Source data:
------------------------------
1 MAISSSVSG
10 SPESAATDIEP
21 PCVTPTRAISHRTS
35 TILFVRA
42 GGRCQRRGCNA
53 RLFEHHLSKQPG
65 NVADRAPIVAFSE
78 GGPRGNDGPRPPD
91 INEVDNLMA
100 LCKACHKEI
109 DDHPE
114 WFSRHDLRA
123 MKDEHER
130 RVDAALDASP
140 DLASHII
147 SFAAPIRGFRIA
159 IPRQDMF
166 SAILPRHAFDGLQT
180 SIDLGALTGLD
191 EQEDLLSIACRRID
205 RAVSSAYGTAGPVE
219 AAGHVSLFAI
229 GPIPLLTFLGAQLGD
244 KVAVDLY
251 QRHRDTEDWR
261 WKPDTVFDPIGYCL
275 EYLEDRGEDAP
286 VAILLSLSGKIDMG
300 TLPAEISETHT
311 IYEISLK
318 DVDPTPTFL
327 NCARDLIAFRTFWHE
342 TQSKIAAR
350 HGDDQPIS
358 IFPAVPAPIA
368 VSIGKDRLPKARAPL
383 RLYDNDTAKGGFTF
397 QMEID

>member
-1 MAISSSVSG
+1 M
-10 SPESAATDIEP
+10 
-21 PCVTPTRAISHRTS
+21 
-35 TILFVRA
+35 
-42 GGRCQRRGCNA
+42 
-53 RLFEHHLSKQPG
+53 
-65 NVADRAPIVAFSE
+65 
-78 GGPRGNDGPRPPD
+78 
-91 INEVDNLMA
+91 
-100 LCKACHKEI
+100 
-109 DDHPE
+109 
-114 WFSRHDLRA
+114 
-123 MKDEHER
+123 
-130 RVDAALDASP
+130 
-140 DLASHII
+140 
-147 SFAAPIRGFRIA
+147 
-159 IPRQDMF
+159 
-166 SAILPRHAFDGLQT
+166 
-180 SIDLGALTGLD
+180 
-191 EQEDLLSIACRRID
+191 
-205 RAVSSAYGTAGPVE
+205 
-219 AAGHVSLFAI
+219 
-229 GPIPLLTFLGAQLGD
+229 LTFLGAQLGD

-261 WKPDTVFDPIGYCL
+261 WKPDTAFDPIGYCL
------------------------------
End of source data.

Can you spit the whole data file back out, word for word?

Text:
1 MAISSSVSG
10 SPESAATDIEP
21 PCVTPTRAISHRTS
35 TILFVRA
42 GGRCQRRGCNA
53 RLFEHHLSKQPG
65 NVADRAPIVAFSE
78 GGPRGNDGPRPPD
91 INEVDNLMA
100 LCKACHKEI
109 DDHPE
114 WFSRHDLRA
123 MKDEHER
130 RVDAALDASP
140 DLASHII
147 SFAAPIRGFRIA
159 IPRQDMF
166 SAILPRHAFDGLQT
180 SIDLGALTGLD
191 EQEDLLSIACRRID
205 RAVSSAYGTAGPVE
219 AAGHVSLFAI
229 GPIPLLTFLGAQLGD
244 KVAVDLY
251 QRHRDTEDWR
261 WKPDTVFDPIGYCL
275 EYLEDRGEDAP
286 VAILLSLSGKIDMG
300 TLPAEISETHT
311 IYEISLK
318 DVDPTPTFL
327 NCARDLIAFRTFWHE
342 TQSKIAAR
350 HGDDQPIS
358 IFPAVPAPIA
368 VSIGKDRLPKARAPL
383 RLYDNDTAKGGFTF
397 QMEID

>member
-1 MAISSSVSG
+1 M
-10 SPESAATDIEP
+10 
-21 PCVTPTRAISHRTS
+21 
-35 TILFVRA
+35 
-42 GGRCQRRGCNA
+42 
-53 RLFEHHLSKQPG
+53 
-65 NVADRAPIVAFSE
+65 
-78 GGPRGNDGPRPPD
+78 
-91 INEVDNLMA
+91 
-100 LCKACHKEI
+100 
-109 DDHPE
+109 
-114 WFSRHDLRA
+114 
-123 MKDEHER
+123 
-130 RVDAALDASP
+130 
-140 DLASHII
+140 
-147 SFAAPIRGFRIA
+147 
-159 IPRQDMF
+159 
-166 SAILPRHAFDGLQT
+166 
-180 SIDLGALTGLD
+180 
-191 EQEDLLSIACRRID
+191 
-205 RAVSSAYGTAGPVE
+205 
-219 AAGHVSLFAI
+219 
-229 GPIPLLTFLGAQLGD
+229 LTFLGAQLGD

-261 WKPDTVFDPIGYCL
+261 WKPDTAFDPIGYCL